I love the games children play. In our house, little time passes between games of hide-and-seek or tag. In counterpoint to the excitement of the chase portion of these games, there is usually some designated spot of refuge known as home base, where all players are safe from would-be assailants. It seems to me a primitive game like this is a reflection of what goes on all around us. After all, a desire for a refuge seems universal. A snug harbor for ships, the promise of a steady glowing light on a front porch, or the familiar scenery of a beloved hometown all conjure a sense of arrival that puts us at ease. This is equally true in the world of music.
For many of us, playing music is more than the mere pastime it might appear from a distance. With a guitar in hand, we can be temporarily transported into a space insulated from the friction and frenzy of the outside world. In this musical space, even thoughts of events past and present can be safely sorted out. This idea of a home base even permeates musical structures themselves. I remember learning in music school about a classic sonata form, where a melody starts from a home space, is developed over the course of time away from its main melody and key area, building in tension to a climactic breaking point, finally to resolve with an enormous sense of relief as the melody arrives home to its original tonality and thematic structure.
A home base can also provide the foundation for building a community. Community is a word we often hear in an ever-widening range of scenarios, with a broad range of definitions. Recently, I heard a community described as a place where a person continues to show up. This definition seems right in most respects. As a community of musicians, we love to show up and share in our safe musical spaces with our fellow music makers. Beyond merely showing up, however, there are times when a community is based on both a shared place and a shared purpose. Taylor Guitars is such a community. On the surface, our factories and service centers are locations where we all show up. These locations house our workshops, tools, wood and materials. Everyone arrives to accomplish our individual tasks, but we are united in the shared purpose of crafting the most expressive instruments we can, which encourage musicians to make their music.
With a guitar in hand, we can be temporarily transported into a space insulated from the friction and frenzy of the outside world.
In my mind, there’s a parallel to the guitar itself. As an instrument, the guitar is made of parts that all show up in the same place. A back, a top, sides, a bridge, neck and fingerboard all share a space and make an interactive community of components. Each has its individual role and contributes to the overall success and functionality of the guitar. Each is shaped in a unique way, made with an appropriate material, and occupies its unique spot in the whole like pieces of a complex puzzle. Yet together, these components form a unique community with the purpose of providing a voice and a sense of inspired refreshment to a musician. This small microcosm of a community has provided an outcome — a purpose — far beyond the simple assembly of parts. It creates a sense of home for a guitar player.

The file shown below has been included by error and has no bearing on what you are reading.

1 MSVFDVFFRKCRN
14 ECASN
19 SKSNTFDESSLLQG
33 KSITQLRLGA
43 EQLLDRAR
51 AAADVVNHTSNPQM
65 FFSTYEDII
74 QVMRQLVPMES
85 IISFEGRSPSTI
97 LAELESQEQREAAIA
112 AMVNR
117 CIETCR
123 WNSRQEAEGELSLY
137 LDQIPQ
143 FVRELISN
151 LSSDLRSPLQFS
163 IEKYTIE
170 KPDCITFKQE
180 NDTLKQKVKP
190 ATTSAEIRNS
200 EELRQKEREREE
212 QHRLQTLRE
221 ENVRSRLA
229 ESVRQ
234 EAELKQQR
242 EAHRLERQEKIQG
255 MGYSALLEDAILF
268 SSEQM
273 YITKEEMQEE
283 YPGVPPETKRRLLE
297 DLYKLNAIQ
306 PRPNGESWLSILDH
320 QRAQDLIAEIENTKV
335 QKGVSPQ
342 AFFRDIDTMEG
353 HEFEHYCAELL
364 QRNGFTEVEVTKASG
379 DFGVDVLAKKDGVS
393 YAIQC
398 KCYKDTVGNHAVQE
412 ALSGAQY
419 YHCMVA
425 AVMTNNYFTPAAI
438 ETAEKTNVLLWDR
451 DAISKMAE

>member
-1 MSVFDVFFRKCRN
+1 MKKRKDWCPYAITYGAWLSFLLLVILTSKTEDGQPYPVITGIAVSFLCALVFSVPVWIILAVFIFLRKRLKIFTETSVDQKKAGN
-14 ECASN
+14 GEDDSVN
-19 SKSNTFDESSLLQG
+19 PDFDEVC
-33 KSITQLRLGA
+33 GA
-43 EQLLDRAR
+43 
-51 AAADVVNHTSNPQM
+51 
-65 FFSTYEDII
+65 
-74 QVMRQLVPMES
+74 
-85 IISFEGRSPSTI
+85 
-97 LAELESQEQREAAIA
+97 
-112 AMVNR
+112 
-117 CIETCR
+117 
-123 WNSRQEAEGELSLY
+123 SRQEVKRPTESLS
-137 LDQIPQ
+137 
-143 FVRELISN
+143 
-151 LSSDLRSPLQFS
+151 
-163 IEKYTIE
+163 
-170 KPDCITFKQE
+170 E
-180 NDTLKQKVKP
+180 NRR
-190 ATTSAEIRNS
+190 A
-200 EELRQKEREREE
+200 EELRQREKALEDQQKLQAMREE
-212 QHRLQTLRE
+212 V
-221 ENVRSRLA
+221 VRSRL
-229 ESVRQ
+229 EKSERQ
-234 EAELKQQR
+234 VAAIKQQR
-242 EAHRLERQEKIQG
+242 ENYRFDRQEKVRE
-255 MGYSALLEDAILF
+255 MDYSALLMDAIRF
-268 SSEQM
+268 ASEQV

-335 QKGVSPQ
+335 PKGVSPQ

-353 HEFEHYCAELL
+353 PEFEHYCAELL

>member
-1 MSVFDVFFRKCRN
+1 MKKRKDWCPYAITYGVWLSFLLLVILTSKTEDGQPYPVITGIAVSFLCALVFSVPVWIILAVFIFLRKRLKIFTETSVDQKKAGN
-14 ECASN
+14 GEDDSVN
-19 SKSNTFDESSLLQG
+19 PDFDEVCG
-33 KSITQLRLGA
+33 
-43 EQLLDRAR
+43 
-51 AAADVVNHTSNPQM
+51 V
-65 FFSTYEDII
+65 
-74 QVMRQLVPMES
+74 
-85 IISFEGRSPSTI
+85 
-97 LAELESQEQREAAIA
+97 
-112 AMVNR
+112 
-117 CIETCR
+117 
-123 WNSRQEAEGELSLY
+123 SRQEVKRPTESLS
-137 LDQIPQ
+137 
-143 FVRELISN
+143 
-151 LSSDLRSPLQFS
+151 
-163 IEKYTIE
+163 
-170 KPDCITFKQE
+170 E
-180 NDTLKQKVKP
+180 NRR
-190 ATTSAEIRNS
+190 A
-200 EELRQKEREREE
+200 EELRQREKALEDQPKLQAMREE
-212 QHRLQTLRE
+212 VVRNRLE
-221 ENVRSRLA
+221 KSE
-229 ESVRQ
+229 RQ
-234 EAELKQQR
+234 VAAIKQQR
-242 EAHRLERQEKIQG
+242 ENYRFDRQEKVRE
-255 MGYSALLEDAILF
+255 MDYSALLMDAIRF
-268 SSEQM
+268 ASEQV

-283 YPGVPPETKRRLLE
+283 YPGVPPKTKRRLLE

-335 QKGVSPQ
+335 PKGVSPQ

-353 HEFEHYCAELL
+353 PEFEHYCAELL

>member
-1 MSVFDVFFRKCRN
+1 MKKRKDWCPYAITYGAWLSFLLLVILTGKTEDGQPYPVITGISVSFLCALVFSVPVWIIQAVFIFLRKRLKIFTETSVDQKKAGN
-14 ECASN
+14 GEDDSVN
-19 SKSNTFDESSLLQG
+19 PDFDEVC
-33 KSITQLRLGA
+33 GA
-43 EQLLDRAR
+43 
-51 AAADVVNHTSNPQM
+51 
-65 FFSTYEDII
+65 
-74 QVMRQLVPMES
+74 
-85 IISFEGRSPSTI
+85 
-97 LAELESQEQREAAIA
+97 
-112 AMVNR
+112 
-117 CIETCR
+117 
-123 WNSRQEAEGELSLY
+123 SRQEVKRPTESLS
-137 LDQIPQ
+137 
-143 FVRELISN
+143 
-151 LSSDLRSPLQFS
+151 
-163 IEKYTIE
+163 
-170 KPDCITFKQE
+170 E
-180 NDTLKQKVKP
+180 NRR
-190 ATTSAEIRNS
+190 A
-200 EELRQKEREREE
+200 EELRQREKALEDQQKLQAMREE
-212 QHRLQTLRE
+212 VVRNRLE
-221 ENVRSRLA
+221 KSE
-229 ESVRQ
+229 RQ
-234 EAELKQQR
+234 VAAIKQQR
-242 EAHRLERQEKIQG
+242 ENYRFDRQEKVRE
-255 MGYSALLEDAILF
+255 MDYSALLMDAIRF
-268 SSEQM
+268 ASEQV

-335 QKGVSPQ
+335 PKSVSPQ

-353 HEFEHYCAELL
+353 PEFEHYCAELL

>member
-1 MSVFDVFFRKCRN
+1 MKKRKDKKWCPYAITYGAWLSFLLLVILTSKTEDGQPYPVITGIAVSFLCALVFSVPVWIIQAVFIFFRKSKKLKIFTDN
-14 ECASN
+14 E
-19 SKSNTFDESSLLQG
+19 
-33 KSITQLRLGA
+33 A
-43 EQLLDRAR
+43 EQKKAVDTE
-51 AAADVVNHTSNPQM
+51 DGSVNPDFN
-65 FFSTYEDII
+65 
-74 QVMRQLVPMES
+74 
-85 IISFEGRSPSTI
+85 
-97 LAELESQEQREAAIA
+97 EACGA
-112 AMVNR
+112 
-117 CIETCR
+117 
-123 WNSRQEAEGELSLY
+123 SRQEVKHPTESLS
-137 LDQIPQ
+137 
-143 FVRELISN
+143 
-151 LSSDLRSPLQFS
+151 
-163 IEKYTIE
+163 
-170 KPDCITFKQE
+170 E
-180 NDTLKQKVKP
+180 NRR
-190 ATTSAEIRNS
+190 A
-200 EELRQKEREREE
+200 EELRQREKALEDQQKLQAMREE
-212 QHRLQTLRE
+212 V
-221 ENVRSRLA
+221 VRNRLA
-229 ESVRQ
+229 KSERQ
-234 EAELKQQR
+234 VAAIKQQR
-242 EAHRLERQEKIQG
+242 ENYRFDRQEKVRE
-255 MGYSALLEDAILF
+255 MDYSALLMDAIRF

Another implied aspect of a home is a sense of permanence. Wrapped up in our collective understanding of a home space is a place that always welcomes and remains consistent. I think this is why it feels disconcerting to revisit one’s childhood home and find the color different than you remembered, or the fence where your height had been marked as you grew taller replaced.
Yet we can acknowledge that home is more than a physical location; it’s an environment that is slowly, continuously adapting to the needs and actions of its family in the same way a favorite song takes on a new dimension with each live performance as it reflects new state of mind. This slow metamorphosis is what allows a home to remain permanent; it becomes sustainable so as to never fall into a state of disrepair. Left alone and unchanged, the ravages of existence would erode all that make a home or a community good, until a complete overhaul is needed to restore fresh vitality.
A back, a top, sides, a bridge, neck and fingerboard all share a space and make an interactive community.
A friend of mine owns a favorite elderly guitar, which has undergone so many repairs, maintenance and evolution over the course of a century that there is little left of the original guitar except the form originally established by its maker. Despite being comprised almost entirely of replaced and restored components, this instrument is as vitally relevant in a musical context as when it was first made. I’d venture to say it is because of this instrument’s gradual metamorphosis over years that it can remain a beautifully useful, inspiring musical voice. Left to itself, it would have fallen into a state of shabby disuse decades ago.
Similarly, the long-term sustainability of this community we call Taylor Guitars can only come in the form of a slow, deliberate metamorphosis. As a result of years of planning, we’ve recently transitioned into an employee-owned company structure. We all love this place and the work we do here. It feels like home to walk through the doors, smell the familiar aromas, and hear the sounds of guitar making. Through this structure, the community we enjoy as Taylor has found a home that can have a lifespan beyond that of Kurt, Bob and myself, which can evolve and respond to the needs of the family of employee-owners who dwell there, and the musicians who enjoy these instruments we love to create. While we will continue to love the work we contribute each day, these guitars we make feel more meaningful than the day before, as we build them knowing they provide a home base for the musician and craftsman alike.